The Wisconsin Study of Families and Work achieved dramatic results in improving attainment of bachelor’s degree-level STEM careers by reaching out to the parents of high school students through both brochures and an informational web site. I have copied an excerpt from the introduction of a paper the study’s investigators published on their results in the Proceedings of the National Academy of Sciences in 2017. This excerpt explains the “why” of outreach to high school parents, which is an activity I’ve spent considerable time on during the last several years. The paper itself is available for download below the text. A graph of the top 25 college majors by salary from the 2015 report “Economic Value of College Majors” by the Georgetown University Center on Education and the Workforce is shown below the file link.
One way to develop students’ mathematics and science skills is to increase enrollment in STEM courses in high school. Research supports the link between increased exposure to STEM topics in classes and higher STEM achievement (9). However, students are allowed to opt out of elective STEM courses in high school, and as a result, many students are not exposed to the advanced mathematics or science classes necessary to attain postsecondary STEM degrees. For example, in 2009 only 17.8% of high school students enrolled in physics and 21.0% enrolled in calculus or precalculus (10).
The importance of high-school STEM preparation can be seen when examining students’ STEM career pursuit after high school and in college. Research shows that advanced high-school mathematics (e.g., algebra II, calculus) and science (e.g., physics, chemistry) courses are crucial predictors of STEM major enrollment in college (1, 11). Furthermore, in college there is a high degree of attrition from STEM majors. For example, only 62% of students between 2003 and 2009 who entered 4-y colleges as STEM majors graduated with a bachelor degree from a STEM domain, and insufficient STEM preparation in high school plays a role in this lack of persistence toward STEM careers (1, 2, 12). Thus, not only is STEM preparation in high school lacking, but it also affects entry into STEM majors in college, persistence toward those majors, and ultimately entry into STEM careers.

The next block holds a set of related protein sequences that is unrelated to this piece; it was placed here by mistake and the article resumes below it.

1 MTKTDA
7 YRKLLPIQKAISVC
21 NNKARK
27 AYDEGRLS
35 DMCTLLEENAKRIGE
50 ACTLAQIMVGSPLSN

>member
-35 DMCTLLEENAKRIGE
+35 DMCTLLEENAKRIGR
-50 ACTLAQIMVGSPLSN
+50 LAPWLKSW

Although many factors contribute to the lower levels of STEM preparation and career pursuit, research in psychology shows that this is, in part, a motivational problem (13). Expectancy-value theory posits that individuals make achievement-related choices, such as how hard they will study for a test or the types of courses in which they enroll, based on (i) their expectations for success and (ii) their subjective task value (i.e., the importance of a task) (13). Expectancy-value theory defines different types of subjective task value: intrinsic value (a task is important because it is enjoyable), attainment value (a task is important because it is related to your identity), and utility value (a task is important because it is relevant or useful for a current or future goal). Researchers have recently focused on increasing students’ perceived utility value with interventions because it is viewed as malleable to outside forces. Furthermore, correlational and longitudinal research has shown that utility value is a significant predictor of mathematics and science course-taking and STEM major enrollment (1, 14, 15). Thus, intervening to increase students’ perceived utility value in STEM domains is one promising direction for increasing students’ high-school STEM preparation as well as STEM career pursuit.